The 3-day summit between officials from Japan and North Korea officially began on Monday in Stockholm, Sweden, with many expecting that the main issue discussed would be the still unresolved status of Japanese nationals that were abducted by Pyongyang operatives in the 70s and 80s. This is the second official meeting with the first one happening last March and would hopefully be the first step in creating diplomatic relations between the two countries.
Facing the media before the start of the talks on Monday, the two delegations, composed of eight members each, appeared to be serious and ready to take on the task of discussing the issues that have plagued the two East Asian nations. Japanese chief delegate Junichi Ihara, who heads the Foreign Ministry’s Asian and Oceanian Affairs Bureau said that they are looking to having more “forward-looking talks” based on all the things they discussed during the first round last March. He emphasized that this time around they are looking at resolving the issues by “frankly and seriously discussing broad matters of mutual interest.”
For his part, Song Il Ho, the head of the North Korean delegation, said that they are looking at having wide-ranging talks with the Japanese team that will encompass all the things that are holding back the two countries from having diplomatic and bilateral relations. It is expected that Japan will be willing to lift certain economic sanctions against the reclusive state in exchange for a commitment to fully open the investigation into what happened to the Japanese citizens who were abducted to be trained as spies. On their end, Pyongyang is still demanding that Japan compensate those Korean citizens who suffered during the colonial rule of the peninsula from 1910-145. But when it comes to the nuclear and missile testing issue, North Korea has made it clear they prefer to discuss this issue with the United States.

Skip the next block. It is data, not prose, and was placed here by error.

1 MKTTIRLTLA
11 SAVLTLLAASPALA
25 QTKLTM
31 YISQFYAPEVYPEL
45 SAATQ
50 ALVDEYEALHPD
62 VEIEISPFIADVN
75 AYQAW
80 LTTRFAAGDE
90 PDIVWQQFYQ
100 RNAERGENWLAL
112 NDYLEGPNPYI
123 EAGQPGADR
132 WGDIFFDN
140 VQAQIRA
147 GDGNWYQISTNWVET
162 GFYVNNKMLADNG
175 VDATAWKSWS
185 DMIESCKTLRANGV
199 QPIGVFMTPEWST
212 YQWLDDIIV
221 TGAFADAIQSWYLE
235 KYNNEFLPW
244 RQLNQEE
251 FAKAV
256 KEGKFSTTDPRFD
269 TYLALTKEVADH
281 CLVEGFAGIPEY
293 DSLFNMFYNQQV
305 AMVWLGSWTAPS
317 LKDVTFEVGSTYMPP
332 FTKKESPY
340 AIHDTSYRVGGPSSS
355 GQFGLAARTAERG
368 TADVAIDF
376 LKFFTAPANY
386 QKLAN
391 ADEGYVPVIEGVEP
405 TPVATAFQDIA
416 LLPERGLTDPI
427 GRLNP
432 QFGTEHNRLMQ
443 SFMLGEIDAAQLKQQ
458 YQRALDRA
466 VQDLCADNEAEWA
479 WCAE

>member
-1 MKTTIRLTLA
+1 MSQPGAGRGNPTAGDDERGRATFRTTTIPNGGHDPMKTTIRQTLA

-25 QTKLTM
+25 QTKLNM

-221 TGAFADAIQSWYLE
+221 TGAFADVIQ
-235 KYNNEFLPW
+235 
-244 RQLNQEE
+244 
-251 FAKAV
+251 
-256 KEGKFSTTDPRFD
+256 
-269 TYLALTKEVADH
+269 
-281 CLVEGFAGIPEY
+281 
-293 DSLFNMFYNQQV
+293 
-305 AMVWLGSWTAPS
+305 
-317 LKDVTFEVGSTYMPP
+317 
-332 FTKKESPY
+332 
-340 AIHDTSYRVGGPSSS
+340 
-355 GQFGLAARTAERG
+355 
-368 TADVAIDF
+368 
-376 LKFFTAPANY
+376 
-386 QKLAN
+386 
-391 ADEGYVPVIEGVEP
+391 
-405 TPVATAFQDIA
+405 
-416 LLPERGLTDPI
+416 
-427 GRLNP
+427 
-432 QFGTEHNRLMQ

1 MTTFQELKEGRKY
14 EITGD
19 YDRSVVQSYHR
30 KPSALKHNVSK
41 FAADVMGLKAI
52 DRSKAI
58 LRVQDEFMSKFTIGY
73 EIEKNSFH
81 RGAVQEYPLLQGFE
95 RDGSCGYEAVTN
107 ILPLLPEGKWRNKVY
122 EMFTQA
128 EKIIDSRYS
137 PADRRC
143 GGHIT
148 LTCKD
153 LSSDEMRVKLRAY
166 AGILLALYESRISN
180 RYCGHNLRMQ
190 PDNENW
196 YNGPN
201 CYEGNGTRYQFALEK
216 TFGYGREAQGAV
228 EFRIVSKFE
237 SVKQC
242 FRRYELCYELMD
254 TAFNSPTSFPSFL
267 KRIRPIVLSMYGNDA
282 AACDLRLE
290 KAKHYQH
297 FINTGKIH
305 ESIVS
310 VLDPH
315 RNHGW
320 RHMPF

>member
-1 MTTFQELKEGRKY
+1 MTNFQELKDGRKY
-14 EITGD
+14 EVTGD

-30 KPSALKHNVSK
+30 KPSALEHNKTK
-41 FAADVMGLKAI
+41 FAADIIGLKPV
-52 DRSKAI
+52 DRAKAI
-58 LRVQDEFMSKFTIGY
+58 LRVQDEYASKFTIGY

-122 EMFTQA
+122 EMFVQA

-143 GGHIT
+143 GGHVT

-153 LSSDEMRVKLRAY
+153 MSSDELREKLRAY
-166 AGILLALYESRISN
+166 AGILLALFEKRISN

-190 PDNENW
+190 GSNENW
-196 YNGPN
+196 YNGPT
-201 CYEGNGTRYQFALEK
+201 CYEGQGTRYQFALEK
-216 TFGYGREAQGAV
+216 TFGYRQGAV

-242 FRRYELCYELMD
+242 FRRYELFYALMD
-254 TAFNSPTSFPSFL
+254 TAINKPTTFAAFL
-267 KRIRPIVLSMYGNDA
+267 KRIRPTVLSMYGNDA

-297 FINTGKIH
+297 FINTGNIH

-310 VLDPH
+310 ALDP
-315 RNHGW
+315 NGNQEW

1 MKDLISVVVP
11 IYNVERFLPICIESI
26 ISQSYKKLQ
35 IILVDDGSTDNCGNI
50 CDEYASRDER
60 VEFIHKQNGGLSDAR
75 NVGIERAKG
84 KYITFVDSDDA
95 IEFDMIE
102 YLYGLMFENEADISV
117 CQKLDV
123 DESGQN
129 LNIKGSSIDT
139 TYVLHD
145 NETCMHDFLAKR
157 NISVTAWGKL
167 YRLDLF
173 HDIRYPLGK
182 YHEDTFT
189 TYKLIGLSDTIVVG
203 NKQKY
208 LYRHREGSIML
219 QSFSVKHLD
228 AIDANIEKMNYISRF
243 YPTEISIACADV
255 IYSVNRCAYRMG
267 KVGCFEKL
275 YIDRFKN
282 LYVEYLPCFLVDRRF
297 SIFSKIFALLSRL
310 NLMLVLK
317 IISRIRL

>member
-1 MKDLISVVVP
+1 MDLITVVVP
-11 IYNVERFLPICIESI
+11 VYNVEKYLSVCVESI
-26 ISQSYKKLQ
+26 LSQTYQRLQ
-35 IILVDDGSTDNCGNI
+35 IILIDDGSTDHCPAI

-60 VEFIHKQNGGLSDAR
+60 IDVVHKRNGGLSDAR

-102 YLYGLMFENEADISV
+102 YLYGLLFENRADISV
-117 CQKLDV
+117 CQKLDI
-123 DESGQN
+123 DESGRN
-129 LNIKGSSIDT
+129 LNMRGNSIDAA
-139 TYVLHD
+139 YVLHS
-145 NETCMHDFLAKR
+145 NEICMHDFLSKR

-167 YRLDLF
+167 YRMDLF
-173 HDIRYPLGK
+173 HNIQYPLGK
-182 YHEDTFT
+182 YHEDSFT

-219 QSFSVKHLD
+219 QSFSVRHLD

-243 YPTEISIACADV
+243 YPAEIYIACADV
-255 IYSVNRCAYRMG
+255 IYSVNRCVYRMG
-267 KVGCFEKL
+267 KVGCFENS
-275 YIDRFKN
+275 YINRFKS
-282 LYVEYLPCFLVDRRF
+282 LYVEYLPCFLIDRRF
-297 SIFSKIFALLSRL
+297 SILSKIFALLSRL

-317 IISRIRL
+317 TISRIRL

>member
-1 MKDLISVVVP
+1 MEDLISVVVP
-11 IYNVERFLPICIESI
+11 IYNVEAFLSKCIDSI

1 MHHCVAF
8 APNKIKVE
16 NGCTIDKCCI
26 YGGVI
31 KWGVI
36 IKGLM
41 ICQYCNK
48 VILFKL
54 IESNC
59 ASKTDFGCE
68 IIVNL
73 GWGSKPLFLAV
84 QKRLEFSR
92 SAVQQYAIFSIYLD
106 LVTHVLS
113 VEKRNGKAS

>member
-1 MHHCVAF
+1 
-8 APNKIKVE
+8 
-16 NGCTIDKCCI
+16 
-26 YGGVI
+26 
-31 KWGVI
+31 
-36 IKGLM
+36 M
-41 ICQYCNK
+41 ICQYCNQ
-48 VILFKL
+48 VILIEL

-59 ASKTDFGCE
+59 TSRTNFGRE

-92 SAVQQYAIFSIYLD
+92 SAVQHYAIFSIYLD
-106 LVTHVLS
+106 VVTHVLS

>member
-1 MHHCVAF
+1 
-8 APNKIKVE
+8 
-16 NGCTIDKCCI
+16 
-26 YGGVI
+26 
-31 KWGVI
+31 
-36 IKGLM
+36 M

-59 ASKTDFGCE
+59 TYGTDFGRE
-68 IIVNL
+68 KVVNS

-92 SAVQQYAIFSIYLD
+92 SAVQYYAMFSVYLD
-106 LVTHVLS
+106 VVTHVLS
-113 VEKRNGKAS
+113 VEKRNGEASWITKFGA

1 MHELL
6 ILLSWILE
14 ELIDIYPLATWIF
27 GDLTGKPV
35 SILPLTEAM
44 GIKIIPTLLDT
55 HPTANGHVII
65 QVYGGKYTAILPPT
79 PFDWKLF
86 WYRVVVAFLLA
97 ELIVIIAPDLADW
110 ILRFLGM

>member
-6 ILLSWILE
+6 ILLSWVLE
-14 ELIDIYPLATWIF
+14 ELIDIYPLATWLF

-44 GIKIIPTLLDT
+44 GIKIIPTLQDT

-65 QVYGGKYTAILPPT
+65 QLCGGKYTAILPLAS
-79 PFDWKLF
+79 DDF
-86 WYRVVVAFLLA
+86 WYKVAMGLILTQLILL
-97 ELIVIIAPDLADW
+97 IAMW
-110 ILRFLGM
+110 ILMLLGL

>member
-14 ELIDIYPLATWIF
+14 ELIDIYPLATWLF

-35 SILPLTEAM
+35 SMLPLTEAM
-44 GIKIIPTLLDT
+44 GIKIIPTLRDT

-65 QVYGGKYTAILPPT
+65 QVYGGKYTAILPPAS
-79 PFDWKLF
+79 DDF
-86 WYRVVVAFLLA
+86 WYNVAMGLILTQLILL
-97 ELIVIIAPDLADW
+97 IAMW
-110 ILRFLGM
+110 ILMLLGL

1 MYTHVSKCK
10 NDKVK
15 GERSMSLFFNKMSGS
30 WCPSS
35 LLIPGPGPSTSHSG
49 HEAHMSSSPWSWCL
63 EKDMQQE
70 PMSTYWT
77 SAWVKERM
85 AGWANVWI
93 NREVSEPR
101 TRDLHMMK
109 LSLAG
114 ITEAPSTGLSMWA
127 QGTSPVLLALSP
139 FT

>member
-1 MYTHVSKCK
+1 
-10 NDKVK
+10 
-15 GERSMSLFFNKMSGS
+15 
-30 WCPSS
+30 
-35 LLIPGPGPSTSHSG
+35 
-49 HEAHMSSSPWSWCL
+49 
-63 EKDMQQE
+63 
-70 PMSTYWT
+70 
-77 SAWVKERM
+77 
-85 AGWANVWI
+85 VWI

[ via Channel News Asia ]